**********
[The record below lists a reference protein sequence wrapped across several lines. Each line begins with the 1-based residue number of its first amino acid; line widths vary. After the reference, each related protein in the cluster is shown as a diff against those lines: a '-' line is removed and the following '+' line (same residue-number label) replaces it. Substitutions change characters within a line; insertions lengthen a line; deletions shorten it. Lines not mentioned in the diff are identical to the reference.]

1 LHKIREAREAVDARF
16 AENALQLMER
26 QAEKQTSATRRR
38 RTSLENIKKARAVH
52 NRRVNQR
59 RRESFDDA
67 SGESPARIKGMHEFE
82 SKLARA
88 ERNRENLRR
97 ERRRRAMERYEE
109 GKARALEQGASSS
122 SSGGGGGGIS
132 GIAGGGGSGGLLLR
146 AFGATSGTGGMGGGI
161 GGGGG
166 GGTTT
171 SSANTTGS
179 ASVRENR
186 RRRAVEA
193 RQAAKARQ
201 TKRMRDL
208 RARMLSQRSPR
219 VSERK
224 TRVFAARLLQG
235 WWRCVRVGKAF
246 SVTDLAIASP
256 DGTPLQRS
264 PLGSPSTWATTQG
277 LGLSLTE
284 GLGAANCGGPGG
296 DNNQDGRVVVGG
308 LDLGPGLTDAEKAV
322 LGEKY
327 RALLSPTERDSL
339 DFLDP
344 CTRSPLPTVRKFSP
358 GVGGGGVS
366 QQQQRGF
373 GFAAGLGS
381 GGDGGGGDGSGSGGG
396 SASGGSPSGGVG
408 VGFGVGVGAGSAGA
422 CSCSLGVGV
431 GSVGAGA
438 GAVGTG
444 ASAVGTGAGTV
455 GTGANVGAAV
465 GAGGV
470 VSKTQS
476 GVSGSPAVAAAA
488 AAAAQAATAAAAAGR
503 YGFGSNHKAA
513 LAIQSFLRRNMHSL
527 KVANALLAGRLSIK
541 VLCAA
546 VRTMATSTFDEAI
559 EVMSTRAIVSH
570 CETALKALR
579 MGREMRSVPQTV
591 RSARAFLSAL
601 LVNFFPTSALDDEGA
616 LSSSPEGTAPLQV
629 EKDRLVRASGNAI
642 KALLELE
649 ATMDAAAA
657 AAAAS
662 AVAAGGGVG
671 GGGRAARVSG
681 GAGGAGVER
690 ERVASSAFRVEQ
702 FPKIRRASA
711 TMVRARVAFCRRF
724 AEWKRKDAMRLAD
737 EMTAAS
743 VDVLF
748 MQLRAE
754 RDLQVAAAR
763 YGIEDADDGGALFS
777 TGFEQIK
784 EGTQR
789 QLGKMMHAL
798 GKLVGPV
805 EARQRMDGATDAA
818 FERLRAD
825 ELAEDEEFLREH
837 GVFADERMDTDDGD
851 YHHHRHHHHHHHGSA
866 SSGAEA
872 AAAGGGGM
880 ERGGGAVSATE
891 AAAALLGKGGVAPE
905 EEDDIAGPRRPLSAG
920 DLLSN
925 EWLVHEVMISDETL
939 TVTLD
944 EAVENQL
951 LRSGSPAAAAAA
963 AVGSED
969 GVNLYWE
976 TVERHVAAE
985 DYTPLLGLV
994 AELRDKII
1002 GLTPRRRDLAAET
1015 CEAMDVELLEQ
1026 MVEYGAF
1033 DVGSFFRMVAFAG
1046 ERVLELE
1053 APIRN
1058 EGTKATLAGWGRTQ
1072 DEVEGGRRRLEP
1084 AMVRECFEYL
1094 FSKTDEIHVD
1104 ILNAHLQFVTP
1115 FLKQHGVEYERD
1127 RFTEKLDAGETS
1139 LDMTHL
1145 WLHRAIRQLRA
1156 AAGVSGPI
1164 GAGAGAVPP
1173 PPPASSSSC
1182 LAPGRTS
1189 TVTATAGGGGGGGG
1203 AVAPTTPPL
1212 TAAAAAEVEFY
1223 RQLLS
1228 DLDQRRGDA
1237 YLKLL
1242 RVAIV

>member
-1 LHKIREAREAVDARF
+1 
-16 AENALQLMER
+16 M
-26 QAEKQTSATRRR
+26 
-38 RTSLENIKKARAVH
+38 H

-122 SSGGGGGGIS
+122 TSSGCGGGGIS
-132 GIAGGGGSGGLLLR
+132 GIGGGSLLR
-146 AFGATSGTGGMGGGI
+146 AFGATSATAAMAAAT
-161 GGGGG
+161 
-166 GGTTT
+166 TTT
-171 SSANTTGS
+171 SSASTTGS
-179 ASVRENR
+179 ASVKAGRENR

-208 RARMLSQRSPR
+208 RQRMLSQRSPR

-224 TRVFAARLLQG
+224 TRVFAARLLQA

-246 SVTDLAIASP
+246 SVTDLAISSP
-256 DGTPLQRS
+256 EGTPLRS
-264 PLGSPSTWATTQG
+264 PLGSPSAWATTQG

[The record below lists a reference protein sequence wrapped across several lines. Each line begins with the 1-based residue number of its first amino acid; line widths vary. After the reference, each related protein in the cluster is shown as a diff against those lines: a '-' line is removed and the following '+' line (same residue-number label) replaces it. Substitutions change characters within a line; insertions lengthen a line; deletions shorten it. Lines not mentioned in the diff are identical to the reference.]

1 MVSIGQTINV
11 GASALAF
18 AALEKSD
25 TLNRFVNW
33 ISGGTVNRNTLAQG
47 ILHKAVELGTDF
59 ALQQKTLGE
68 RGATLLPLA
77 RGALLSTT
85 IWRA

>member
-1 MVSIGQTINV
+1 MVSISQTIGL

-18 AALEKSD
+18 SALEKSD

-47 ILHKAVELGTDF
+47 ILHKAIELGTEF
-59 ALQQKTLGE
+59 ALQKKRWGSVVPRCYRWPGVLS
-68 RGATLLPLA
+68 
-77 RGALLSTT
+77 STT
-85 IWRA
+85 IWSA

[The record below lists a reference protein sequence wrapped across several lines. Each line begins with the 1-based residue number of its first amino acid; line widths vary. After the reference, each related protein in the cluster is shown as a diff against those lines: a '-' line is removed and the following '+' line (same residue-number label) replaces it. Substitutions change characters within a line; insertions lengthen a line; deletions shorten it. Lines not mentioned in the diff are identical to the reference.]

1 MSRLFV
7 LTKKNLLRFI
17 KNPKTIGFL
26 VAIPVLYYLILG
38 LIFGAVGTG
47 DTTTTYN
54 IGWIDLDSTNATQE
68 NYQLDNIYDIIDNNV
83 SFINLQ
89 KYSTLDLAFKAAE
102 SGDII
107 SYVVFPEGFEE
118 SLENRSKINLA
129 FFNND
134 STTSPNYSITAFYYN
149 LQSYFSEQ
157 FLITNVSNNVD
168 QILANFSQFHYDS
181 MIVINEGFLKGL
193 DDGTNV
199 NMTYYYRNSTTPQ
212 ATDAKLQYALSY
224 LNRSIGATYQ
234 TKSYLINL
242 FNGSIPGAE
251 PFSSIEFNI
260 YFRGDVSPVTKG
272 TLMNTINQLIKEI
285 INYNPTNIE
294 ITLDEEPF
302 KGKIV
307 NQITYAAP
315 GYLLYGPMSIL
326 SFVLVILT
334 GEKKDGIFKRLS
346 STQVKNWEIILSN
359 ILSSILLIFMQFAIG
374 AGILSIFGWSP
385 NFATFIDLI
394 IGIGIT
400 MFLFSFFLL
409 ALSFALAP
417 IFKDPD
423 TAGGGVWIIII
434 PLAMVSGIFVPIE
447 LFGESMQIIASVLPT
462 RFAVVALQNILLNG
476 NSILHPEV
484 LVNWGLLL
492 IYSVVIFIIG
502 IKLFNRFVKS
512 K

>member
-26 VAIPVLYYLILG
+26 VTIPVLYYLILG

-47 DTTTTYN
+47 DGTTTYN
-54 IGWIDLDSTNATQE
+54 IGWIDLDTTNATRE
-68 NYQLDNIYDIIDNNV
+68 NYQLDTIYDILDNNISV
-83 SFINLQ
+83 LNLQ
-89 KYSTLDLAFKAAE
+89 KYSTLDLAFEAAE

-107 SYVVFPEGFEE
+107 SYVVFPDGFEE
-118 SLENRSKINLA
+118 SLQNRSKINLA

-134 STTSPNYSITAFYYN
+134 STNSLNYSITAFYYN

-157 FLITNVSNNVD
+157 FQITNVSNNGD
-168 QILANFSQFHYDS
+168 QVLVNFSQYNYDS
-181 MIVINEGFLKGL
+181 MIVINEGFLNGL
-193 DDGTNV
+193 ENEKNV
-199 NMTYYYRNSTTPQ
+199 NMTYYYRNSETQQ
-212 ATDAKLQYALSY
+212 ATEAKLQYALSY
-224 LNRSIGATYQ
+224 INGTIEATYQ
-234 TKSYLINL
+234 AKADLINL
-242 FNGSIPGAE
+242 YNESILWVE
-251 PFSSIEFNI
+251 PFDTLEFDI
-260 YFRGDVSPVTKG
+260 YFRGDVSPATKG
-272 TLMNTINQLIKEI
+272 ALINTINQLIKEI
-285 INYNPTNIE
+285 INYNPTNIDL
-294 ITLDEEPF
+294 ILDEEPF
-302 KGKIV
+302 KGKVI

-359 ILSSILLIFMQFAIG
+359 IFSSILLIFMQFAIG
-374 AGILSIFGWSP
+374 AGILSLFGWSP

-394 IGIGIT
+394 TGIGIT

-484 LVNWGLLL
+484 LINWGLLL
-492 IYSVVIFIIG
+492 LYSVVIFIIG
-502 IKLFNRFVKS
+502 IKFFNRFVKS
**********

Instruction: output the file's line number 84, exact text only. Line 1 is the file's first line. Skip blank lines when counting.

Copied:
805 EARQRMDGATDAA